DKIM: DomainKeys identified mail
In a last effort to save e-mail from being obsoleted, some guys at Yahoo thought of the DomainKeys system to prevent message spoofing. SMTP servers that are DomainKeys-aware can check the contents of the message to find out whether it was really sent by the person mentioned in the From: mail header.
To be honest, I’m more of a fan of SPF. It’s an incredibly simple protocol and I really can’t think of any reason it shouldn’t be used by any mail server. (Interestingly, the Yahoo mail servers don’t use it, probably to boost acceptance of DomainKeys.)
Let’s explain SPF first, since it so much easier. In a nutshell: SPF uses DNS records to identify which IPs are allowed to send mail for a domain. So a server receiving mail for email@example.com would fetch the SPF record from example.com and check whether the IP of the connected SMTP client is actually allowed to send mail originating from the example.com domain.
That’s it, it’s that easy. Since I’m hosting my own mail server, my domain’s SPF record just mentions my mail server’s IP (actually, it doesn’t mention the IP directly, but refers to its DNS A record.) A server receiving an e-mail that was allegedly sent by me will just have to check whether the SMTP client is in fact my own mail server and if it isn’t, reject the mail.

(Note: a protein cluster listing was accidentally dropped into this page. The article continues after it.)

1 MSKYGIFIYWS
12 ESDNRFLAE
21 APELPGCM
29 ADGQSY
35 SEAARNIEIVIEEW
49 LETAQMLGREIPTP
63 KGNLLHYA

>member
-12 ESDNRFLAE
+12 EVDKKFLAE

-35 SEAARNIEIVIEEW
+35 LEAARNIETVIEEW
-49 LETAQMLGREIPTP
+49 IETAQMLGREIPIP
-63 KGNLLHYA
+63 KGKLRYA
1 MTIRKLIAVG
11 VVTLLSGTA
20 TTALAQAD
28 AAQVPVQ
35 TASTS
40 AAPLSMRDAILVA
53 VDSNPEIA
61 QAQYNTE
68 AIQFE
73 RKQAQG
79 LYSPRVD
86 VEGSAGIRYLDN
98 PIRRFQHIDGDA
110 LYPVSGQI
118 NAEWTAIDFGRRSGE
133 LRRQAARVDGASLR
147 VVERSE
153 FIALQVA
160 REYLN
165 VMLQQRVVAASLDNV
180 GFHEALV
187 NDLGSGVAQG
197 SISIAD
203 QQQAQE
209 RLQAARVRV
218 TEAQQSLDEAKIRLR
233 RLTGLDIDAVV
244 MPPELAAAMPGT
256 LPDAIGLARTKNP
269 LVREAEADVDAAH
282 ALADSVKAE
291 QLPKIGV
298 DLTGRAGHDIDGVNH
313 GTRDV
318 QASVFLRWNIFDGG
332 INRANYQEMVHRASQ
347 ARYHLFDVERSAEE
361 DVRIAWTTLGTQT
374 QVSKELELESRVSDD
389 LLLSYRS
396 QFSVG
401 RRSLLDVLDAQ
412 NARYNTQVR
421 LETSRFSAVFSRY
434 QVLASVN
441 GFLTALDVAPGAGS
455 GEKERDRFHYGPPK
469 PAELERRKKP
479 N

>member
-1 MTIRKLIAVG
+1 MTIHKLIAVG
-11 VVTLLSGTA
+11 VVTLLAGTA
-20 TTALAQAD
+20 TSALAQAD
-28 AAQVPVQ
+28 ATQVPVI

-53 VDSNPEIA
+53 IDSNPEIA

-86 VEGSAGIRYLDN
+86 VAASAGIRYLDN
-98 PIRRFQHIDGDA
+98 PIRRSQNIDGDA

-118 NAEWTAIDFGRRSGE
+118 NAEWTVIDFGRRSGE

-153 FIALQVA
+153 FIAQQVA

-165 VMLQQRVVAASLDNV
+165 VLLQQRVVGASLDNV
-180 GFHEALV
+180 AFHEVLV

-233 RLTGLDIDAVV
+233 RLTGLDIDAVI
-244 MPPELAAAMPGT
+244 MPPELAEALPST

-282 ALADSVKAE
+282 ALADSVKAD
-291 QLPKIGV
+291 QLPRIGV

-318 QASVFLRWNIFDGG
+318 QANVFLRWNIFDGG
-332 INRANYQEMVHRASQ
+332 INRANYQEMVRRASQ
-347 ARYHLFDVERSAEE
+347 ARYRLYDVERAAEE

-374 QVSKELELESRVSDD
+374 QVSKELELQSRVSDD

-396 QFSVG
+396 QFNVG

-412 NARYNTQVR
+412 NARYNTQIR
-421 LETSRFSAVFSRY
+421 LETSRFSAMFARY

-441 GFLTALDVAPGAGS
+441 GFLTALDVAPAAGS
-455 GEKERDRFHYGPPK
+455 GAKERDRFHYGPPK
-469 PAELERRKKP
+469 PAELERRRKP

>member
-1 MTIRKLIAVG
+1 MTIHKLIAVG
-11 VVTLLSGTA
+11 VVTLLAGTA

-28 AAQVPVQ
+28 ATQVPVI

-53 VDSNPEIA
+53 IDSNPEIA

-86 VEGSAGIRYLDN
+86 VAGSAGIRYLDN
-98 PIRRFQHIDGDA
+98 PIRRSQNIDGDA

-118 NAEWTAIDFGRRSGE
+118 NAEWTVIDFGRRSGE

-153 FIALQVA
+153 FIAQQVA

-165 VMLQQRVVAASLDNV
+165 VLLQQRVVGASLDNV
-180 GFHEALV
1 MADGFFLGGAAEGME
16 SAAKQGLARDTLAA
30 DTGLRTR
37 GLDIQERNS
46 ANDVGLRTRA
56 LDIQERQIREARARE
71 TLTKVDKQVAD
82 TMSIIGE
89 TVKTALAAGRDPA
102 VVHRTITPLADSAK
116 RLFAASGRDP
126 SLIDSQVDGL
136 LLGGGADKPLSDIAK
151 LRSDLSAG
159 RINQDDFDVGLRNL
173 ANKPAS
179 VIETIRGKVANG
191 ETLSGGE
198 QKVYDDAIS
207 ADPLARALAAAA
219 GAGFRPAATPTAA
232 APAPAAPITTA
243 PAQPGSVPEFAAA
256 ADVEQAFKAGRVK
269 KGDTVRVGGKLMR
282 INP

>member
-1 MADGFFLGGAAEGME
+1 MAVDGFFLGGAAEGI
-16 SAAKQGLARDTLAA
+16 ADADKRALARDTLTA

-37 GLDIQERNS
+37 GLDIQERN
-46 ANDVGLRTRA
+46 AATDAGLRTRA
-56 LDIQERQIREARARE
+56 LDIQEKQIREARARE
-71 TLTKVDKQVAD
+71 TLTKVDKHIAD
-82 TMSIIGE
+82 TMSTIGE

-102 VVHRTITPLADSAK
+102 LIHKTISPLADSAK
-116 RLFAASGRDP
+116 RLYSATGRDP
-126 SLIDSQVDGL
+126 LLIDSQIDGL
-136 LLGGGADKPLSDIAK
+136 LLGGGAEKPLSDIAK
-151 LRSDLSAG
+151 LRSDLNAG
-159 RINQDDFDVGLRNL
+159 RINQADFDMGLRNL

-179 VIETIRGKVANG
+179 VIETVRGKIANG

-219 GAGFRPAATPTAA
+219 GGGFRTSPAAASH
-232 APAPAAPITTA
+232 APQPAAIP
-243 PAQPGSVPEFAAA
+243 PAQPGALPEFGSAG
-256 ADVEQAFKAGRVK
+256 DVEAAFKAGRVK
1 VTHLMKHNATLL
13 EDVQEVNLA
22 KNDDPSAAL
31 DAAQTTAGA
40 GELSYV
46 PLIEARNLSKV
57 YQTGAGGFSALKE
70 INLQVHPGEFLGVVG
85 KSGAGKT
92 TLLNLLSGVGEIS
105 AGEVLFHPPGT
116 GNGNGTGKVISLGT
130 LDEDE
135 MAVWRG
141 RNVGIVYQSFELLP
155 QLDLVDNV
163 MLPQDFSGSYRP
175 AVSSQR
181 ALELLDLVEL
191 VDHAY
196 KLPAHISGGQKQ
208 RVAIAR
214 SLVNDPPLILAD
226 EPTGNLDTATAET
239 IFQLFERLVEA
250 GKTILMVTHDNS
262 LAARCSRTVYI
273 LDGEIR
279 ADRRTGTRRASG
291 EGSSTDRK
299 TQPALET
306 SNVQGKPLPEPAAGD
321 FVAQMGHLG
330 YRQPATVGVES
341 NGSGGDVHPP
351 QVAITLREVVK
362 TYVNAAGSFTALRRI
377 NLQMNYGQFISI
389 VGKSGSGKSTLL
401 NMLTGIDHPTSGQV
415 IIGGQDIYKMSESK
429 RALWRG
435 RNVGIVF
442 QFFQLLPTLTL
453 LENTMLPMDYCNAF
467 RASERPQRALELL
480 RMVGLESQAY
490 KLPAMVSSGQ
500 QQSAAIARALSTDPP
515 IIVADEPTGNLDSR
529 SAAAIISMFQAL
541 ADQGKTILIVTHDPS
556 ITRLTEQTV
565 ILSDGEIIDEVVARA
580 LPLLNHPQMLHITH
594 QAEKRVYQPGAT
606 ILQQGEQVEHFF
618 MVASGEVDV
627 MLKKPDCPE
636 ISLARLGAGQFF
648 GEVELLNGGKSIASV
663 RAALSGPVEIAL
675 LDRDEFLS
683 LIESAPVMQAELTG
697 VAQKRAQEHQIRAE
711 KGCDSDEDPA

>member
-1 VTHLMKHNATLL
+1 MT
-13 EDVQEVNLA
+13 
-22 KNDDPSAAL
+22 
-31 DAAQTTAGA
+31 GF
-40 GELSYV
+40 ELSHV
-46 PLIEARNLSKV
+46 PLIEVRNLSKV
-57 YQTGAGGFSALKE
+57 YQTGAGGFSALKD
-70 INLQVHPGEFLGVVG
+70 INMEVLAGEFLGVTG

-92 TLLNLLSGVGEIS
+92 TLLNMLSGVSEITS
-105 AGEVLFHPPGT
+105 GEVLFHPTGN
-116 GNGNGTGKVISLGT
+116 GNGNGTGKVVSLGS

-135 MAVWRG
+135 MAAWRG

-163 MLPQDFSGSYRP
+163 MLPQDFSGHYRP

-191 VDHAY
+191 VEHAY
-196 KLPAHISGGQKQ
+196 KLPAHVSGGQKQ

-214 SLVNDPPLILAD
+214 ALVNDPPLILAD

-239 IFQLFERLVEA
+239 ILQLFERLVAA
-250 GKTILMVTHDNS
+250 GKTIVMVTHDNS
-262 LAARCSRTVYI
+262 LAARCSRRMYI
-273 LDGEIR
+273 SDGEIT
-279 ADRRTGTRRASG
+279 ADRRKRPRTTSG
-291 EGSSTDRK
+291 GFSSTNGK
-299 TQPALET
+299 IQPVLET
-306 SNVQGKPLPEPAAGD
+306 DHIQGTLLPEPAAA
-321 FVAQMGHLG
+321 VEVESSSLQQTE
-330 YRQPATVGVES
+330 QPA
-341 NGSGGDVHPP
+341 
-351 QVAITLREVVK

DomainKeys is a little more advanced. Instead of checking the IP, it will check all contents of the message. It’s like the mail server is signing the message on your behalf. Using DKIM, each outgoing message will be signed using the server’s private key, and DKIM signatures present in the incoming message will be checked against the originating server’s public key. That public key, by they way, is distributed using a DNS record, similar to the way SPF records are distributed.
Here are the steps I did to get DKIM working on my server. First, create an RSA key pair:
Now you’ll have to add the public key to your domain(s) DNS entry. Do this by adding a TXT record for selector._domainkeys.yourdomain.com, where selector can be anything, but make sure to mention the same selector in the config file.
Next, install dkim-filter and edit the /etc/dkim-filter.conf Domain, KeyFile and Selector settings. Domain= comma separated list of domains for which to sign the mail; KeyFile= path to above keyfile; Selector= domain name prefix.
Add the following to /etc/postfix/main.conf:
and restart postfix.
To test whether it’s working as it should, send yourself a mail and inspect the headers. Or, you could for example send a mail to a gmail account and gmail will show that the mail is “signed-by” your server.